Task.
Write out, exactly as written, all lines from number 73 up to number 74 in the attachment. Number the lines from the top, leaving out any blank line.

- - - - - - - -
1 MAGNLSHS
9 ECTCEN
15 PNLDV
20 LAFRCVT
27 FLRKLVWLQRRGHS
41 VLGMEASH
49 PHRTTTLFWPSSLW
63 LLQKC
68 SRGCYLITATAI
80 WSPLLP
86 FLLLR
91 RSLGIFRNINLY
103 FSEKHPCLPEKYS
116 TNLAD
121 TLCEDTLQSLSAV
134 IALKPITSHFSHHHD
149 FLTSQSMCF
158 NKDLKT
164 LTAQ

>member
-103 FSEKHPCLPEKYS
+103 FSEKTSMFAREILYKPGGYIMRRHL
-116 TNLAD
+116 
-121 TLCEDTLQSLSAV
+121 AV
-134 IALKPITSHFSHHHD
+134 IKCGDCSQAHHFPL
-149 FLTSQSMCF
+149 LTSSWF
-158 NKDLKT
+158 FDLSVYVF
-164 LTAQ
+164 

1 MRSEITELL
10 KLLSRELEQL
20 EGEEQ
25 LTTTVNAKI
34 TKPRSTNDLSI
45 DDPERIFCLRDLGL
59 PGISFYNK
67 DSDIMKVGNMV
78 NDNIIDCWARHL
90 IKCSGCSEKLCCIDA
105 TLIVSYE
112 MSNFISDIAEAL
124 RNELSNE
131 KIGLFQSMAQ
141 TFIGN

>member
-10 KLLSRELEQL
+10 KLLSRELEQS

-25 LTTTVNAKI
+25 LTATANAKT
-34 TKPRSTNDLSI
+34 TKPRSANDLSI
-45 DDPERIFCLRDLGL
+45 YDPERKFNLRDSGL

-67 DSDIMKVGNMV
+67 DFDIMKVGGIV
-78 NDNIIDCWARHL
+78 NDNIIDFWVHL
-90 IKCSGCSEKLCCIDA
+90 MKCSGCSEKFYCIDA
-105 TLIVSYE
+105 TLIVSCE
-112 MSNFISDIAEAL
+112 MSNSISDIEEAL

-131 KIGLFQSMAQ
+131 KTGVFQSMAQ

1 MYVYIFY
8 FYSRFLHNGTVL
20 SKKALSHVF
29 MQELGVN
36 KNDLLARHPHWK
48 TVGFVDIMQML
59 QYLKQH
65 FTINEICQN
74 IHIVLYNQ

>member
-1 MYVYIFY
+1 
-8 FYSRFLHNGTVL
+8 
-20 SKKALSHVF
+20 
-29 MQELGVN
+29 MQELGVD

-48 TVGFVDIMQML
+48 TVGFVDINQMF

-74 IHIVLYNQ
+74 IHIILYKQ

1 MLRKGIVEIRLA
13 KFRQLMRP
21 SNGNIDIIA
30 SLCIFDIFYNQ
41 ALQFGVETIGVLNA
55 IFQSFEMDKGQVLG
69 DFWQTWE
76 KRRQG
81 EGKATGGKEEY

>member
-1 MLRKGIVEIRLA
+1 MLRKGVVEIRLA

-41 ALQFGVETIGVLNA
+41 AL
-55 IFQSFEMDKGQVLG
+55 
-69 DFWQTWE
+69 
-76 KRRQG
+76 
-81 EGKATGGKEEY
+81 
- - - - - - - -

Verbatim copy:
20 SKKALSHVF
29 MQELGVN